Decisions, decisions.

Sunday, March 17, 2013

Elvis, an antebellum house, and the tale of two sofas

The Cherry Blossom Festival opened in Macon this past weekend, and as part of the event’s free musical offerings, an Elvis impersonator performed Friday night.  Ella insisted that we attend since the price was right (free), so we sat and watched “Elvis” sing and strut his stuff much to the delight of the ladies in the crowd.  Toward the end of the show, he mentioned that he would be signing autographs and selling CDs after his last number.

Huh?  An Elvis impersonator selling CDs?  My question is why would anyone pay $15 for a CD of an Elvis impersonator when they could buy a real Elvis CD off Amazon for around $4?

I pondered that question for a bit, but never could come up with a good answer.
Elsewhere in my little corner of the world, we went to yard sales on Saturday morning, which, for the most part, were disappointing.  The highlight, though, was an estate sale in one of Macon's largest antebellum homes.  I actually was excited about seeing the inside of this beautiful home, which I had only seen from the road while growing up in Macon. 
This antebellum house looks good from the road; up close, not so much
Excitement, though, turned to disbelief when I got to see the house up close.  The house was extremely run down, with peeling paint on the columns, water stains on the porch roof, and uneven floors throughout.  Buyers didn’t get to see the upstairs, but I imagine it was just as bad upstairs as down.  I bought a few things, but walked away unimpressed with this historic house.

At another estate sale, I picked up about 10 vintage automobile books.  I also scanned a book about French furniture, and almost dropped my scanner when it showed a price of $175.  I quickly added that book to my pile.  It’s a cliché, but you really can’t judge a book by its cover.

The rest of my free time over the weekend was spent either listing, or trying to help Ella pick out a new couch. She’s torn between two difference sofas, and like a good husband, I’m leaving the decision totally up to her so she can’t blame me if she doesn’t like the one she ends up with.
Have a great week everyone.

Monday, March 11, 2013

Just'a good ol' boys … never meanin’ no harm.

Just'a good ol' boys
Never meanin' no harm.
Beats all you never saw
Been in trouble with the law
Since the day they was born

Most of you probably are familiar with the Dukes of Hazzard, a cute little late 1970s TV show featuring Bo, Luke, and Daisy Duke set in fictional Hazzard County, Georgia. It ran from 1979 to 1985, but that customized 1969 Dodge Charger stock car, named The General Lee, has been racing through reruns ever since.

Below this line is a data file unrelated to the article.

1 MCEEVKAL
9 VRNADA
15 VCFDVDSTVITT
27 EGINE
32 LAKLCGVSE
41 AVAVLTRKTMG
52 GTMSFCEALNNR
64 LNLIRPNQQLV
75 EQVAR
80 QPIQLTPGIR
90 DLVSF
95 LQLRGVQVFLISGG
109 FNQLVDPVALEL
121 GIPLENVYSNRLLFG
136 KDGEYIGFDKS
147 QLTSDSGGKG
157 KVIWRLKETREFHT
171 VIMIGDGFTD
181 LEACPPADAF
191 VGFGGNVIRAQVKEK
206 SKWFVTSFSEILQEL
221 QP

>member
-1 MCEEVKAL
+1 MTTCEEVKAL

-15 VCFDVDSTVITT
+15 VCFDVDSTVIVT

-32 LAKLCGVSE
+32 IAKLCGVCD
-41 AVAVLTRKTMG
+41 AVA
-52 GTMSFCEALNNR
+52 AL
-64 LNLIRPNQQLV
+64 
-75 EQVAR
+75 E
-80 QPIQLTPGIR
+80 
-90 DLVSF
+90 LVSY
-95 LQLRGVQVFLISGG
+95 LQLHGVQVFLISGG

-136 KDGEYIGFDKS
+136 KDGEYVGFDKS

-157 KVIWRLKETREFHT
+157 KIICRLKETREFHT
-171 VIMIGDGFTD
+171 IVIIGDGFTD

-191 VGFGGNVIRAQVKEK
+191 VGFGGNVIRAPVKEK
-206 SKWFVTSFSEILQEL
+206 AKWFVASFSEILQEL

This past weekend, all the surviving Dukes plus assorted main characters gathered for the Dukes of Hazzard Georgia Reunion right down the road from my house at the Middle Georgia Speedway, an abandoned racetrack.  The lure of hobnobbing with the stars was too much for Ella, who plunked down $70 of my hard-earned thrifting money to purchase weekend tickets for the both of us.  For that $70, we got the chance to listen to a few concerts; walk around the track and look at umpteen dozen real “General Lee’s”; buy $9 turkey legs; and pay to get autographs from the Dukes.

A multitude of General Lee's, Hazzard County Sheriff cars and other custom cars circled the track

To put a thrifting spin on the weekend, I had researched what Dukes of Hazzard autographs were selling for on Ebay, and figured, depending on what the stars were charging for signing their names, I might could eke out a small profit on some memorabilia.  However, my hopes were dashed when we arrived.

Each star had his/her own section of a tent, and Duke stalkers … uh … fans could buy a photograph and have it autographed for between $10 and $20.  I calculated the total cost of autographs vs. final sale prices on Ebay, and still thought I could make it work.  However, I had not factored in the crowds.

Yes, it was crowded on Saturday.  Organizers said about 60,000 tickets had been sold, and I think most of them were in the autograph lines.  It took four hours of standing in the hot sun just to get Catharine Bach’s (Daisy’s) autograph.  Ella had staked out a spot in John Schneider’s (Bo’s) line, and we both got our autographs roughly at the same time.  I think there were at least 400 people at any given time in each stars' line throughout the afternoon.

Ella is waiting patiently for Bo Duke's autograph.   She was about halfway to the stars' tents with as many people behind her as in front of her.  I was a little closer to Daisy at this point.
Daisy still looks ravishing, but angered the crowd when she took an hour lunch break with close to 400 people, including me, still waiting for an autograph

We left after that four-hour ordeal, tired, hungry and sun burnt, deciding to try our luck on Sunday morning for the remaining autographs.  I gave up on the autographs for cash idea, and decided to just enjoy the weekend, even if I did look and feel like a lobster.

We got there earlier on Sunday, and the lines at first were sparse.  Ella was able to get autographs from Tom Wopat (Luke), Sonny Shroyer (Enos), Rick Hurst (Cletus), and James Best (Rosco P. Coltraine) in about an hour. She then hit the line for Ben Jones (Cooter), and waited for two hours.  Cooter, it seems, was giving away autographs, instead of selling them, and everyone wanted their freebie.

After getting Cooter’s autograph, we wandered around the track, bought some pork rinds, and left.  We wanted to listen to some music, but there wasn’t a bit of shade, and I was not going to sit or stand in the sun for any longer.

Overall, it was a busted weekend from a thrifting standpoint, but Ella enjoyed herself, and got plenty of pictures and autographs to share with all her chat/Facebook buddies.

As for me, I’m glad Ella had a good time, but I need to start spending some serious weekend time on my online business as the weather gradually warms up.

Have a great week.